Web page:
No OS X update would be complete without some tweaks to the bane of our existence: email. The changes Apple made are small, but useful. For example, now you can use a two-finger swipe to either mark an email as unread or send it to the trash. Email triage just got a lot faster.

Like Gmail, Mail can also detect when a message contains details for an upcoming event (such as a flight or a meeting) and makes it so you can add it to your calendar with a tap. This didn’t work quite as smoothly as it does in Gmail, for me — it didn’t seem to register a lot of events, or even a recent flight. Perhaps the language needs to be specific (“Want to grab dinner on Thursday at 8 p.m.?”) for this feature to work best? Mail does a much better job of identifying new contacts in emails, which makes it easy to add someone or update a contact whose information has changed.

Mail also (finally) lets you work on multiple emails at the same time. When you’re in full-screen mode, if you tap outside a message’s "compose" window, it automatically gets minimized to a tab at the bottom of your screen. And if you’re writing multiple emails, they appear as tabs in the same window, so it’s easy to toggle between them — just make sure you don’t actually type the text meant for your boyfriend to your boss if they're in neighboring tabs.

You’ll also notice that search and overall speed are improved. If you’ve used Mail in the past, it’s now up to twice as fast at loading new messages. And, as with searching in Spotlight, you can search for fairly specific phrases, like “emails from Kelly with attachments,” which is great when you’re trying to dig up an old email but can’t quite remember the subject line.
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Photo: Courtesy Apple.
Safari
Like Mail, Safari didn’t change all that much in El Capitan, but it does boast a couple updates that make it competitive with other browsers, such as Chrome.

First, now you can pin tabs. If you always have Gmail (or, ahem, your media company’s stellar website) open in a tab, now you can drag it to the far left and the site will get a smaller “pinned” tab icon that keeps it there, no matter what other tabs you close or open. These pinned tabs also appear whenever you open a new window or more than one website. You can also pin a tab by right-clicking (Control and tap) and selecting “Pin tab.” Pinned tabs are incredibly convenient; for sites you check out multiple times per day, this is much better than a traditional bookmark.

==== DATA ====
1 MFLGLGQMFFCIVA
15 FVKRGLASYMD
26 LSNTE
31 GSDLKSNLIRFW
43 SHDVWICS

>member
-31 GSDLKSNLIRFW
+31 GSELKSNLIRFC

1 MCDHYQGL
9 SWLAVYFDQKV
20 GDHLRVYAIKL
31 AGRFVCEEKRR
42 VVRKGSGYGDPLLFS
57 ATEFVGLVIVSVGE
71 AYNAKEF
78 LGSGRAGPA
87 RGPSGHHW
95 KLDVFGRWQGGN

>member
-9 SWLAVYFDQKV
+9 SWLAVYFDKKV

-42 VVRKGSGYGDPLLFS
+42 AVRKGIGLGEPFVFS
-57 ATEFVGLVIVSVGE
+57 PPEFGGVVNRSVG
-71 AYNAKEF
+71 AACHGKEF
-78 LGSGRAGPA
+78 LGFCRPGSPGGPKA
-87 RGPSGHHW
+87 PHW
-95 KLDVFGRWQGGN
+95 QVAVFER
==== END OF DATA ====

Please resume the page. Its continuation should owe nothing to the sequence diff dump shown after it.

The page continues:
Safari also mimicked (and improved upon) Chrome’s ability to let you know which tab is playing audio. If a tab starts playing music or noise, an icon appears in the URL field. You can tap that icon to identify the offending tab and mute it without actually having to visit that tab. Auto-playing ads, you are done for!
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Photo: Courtesy Apple.
Notes
Like the Notes app in iOS 9, the Mac counterpart can do a whole lot more in OS X El Capitan. It’s not just a cloud-synced text editor anymore: Now, you can add images, embed maps, add checklists, and even embed PDFs, Numbers spreadsheets, and other files. Instead of a digital version of a notepad, it’s a full-featured idea-gathering space, like Evernote.

Dragging and dropping images, videos, and other files from your computer is dead easy. It makes a convenient hub for gathering a bunch of ideas and information around a topic (such as vacation planning). To embed a map or directions (from the Maps app), you can’t just drag and drop, though: You’ll have to tap the share icon in the menu bar, select Notes, and then choose which note you want to add it to. I found that, in some cases, it was just easier to take a screenshot of the map and embed the image — instead of, or in addition to, the link that sends you to the maps app.

And if you uploaded a photo, sketch, or document, and later on, you just can’t remember which note it was in, you can tap the icon to the left of the trash can in the menu bar to pull up the Attachments Browser. Here, every attachment you’ve added to a note is organized by type. (Right-click and you can jump to the note that houses that attachment.)
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Photo: Courtesy Apple.
Other Tips & Updates
There are a ton of subtle changes throughout the operating system that you might not know about.

If you do a lot of photo editing, you can now set up photo extensions. With this enabled, you can open an image in the Photos app, but get access to third-party app-editing features without opening the photo in a separate app. (When you download a photo editor, head to System Preferences to enable it in Extensions. Then, you can access its editing tools in Photos by going to Edit, Extensions.)

If you’ve got files you want to trash permanently (i.e., you don’t want them sitting in the trash bin forever), you can now press Command, Option, and Delete at the same time after selecting the file(s) you want to delete, and they will be gone for good. You can also hold down Option after selecting the files, and then tap Delete Immediately from the pop-up menu.

Some people who have updated to El Capitan on older Macs are experiencing bugs (such as USB drives not working properly) or problems restarting their machine. If you have qualms about this, you can hold off on upgrading your system for another few weeks until OS X 10.11.1 comes out.